Just yesterday Avatar became the highest grossing film in China, pulling in 500 million yuan ($73.2 million) in just two weeks. However, some people (the Chinese Government) aren’t too happy about it and are removing the film from screens throughout the country.
From The Times:
China plans to pull Avatar from most cinemas, despite the long queues for tickets, to make way for a more patriotic film the censors deem more appropriate – a life of Confucius.
The move comes amid government anxiety that many Chinese are making a link between the plight of the film’s Na’vi, who face being displaced form their homeland, and that of those in China who are subject to often brutal evictions by property developers.
Hong Kong’s Apple Daily said the state-run China Film Group had instructed cinemas nationwide to stop showing the ordinary version of Avatar from January 23 on orders from Beijing’s propaganda czars.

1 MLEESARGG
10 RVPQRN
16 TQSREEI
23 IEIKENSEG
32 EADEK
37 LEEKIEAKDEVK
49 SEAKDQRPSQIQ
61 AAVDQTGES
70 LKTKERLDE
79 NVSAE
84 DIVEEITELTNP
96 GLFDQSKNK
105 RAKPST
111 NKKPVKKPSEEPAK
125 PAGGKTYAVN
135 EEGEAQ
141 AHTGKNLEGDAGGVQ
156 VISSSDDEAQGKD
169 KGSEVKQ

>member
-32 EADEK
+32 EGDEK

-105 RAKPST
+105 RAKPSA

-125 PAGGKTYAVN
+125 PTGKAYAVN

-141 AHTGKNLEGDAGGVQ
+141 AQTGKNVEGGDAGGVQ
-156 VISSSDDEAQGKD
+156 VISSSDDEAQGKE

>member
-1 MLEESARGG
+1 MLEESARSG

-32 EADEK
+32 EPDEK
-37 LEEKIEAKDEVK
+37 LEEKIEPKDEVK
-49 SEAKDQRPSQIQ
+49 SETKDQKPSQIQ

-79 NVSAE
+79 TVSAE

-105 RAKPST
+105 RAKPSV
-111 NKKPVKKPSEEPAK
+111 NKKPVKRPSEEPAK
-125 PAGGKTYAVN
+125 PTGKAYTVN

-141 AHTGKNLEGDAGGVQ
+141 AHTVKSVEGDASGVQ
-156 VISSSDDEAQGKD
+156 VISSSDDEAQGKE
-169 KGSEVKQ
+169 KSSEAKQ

The newspaper said: “Reportedly, the authorities have two reasons for this check on Avatar: first, it has taken in too much money and has seized market share from domestic films, and second, it may lead audiences to think about forced removal, and may possibly incite violence.”
The film had been due to play until February 28 – meaning it would be showing over the Chinese new year holiday that begins on February 14.
China currently only allows 20 foreign films to be shown in the country each year, and Avatar was one of the films granted that privilege. Some people have claimed that the story of Avatar isn’t anything special, however it seems to be striking a cord with one of the most powerful governments in the world. It’s making people think about their lives, and in the case of China, how they are treated. Avatar really is turning into something more than just a movie.